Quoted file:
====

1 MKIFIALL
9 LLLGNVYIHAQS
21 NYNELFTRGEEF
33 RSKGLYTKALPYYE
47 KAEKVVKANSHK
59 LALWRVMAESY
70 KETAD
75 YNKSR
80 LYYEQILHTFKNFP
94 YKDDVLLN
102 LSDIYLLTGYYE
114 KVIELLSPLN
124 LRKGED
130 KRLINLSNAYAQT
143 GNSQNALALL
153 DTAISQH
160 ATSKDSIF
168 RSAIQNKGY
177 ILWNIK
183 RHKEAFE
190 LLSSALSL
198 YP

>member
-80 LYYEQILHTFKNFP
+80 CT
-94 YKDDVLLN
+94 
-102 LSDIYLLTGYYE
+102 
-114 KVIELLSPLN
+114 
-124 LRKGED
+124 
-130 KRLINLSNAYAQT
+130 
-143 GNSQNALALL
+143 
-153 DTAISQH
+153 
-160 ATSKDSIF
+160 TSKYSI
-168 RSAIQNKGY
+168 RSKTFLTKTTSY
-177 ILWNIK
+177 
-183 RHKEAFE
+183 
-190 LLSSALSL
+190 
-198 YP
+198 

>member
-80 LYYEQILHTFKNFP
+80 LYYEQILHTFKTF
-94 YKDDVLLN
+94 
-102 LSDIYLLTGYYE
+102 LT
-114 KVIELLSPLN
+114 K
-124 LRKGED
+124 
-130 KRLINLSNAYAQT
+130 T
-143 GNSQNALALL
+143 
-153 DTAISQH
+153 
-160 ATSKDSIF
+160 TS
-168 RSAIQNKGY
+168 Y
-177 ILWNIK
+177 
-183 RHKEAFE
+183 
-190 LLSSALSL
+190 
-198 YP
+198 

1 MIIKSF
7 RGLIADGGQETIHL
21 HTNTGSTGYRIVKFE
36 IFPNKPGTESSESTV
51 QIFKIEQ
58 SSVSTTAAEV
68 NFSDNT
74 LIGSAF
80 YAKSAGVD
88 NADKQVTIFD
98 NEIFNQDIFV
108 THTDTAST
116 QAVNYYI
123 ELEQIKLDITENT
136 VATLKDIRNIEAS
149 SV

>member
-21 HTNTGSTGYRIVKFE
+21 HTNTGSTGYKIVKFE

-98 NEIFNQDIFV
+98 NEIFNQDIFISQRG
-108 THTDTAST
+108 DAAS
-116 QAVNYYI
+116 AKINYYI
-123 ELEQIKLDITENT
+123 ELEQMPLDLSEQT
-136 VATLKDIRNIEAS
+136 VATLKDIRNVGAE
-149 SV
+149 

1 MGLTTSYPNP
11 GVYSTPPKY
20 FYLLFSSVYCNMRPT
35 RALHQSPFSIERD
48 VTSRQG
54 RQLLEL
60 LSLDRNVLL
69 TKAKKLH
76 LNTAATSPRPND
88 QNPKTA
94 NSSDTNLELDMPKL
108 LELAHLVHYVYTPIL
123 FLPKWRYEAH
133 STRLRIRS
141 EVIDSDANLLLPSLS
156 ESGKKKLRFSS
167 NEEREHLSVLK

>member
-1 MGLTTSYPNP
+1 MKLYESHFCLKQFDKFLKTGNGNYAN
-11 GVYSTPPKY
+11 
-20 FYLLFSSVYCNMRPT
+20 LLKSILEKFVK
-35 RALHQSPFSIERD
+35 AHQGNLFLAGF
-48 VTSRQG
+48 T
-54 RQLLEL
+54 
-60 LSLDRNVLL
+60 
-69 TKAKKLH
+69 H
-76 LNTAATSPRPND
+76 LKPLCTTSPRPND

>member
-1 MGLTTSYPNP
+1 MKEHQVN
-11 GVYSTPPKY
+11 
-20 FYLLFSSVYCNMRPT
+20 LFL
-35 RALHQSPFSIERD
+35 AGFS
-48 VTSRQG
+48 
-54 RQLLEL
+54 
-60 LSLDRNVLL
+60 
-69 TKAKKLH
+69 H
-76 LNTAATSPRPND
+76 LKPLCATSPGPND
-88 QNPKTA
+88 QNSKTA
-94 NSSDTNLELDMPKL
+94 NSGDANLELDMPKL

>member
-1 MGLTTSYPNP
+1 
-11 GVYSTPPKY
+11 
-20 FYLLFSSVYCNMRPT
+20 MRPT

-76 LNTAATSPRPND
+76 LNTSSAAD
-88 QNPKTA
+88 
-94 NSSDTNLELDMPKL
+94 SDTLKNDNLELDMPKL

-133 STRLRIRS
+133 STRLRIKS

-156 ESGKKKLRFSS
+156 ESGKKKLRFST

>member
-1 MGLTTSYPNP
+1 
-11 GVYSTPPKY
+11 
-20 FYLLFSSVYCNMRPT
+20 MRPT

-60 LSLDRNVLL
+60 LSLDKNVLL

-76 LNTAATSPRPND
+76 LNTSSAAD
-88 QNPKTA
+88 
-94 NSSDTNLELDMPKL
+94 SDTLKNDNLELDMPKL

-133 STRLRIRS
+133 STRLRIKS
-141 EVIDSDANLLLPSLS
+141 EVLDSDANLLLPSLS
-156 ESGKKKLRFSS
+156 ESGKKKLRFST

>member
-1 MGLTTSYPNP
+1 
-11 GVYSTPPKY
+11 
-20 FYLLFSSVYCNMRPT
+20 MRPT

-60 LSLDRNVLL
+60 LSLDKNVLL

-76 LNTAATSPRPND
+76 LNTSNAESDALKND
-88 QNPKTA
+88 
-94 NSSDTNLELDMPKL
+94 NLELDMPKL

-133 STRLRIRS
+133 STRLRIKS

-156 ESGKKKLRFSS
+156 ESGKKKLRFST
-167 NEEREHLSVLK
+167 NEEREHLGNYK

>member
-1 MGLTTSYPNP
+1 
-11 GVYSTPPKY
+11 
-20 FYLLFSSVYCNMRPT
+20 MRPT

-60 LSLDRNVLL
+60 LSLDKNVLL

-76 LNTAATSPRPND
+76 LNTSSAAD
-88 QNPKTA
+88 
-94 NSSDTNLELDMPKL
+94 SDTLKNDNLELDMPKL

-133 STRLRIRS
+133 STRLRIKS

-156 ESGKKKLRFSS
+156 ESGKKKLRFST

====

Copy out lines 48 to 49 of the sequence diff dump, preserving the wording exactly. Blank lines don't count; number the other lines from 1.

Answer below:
-190 LLSSALSL
+190 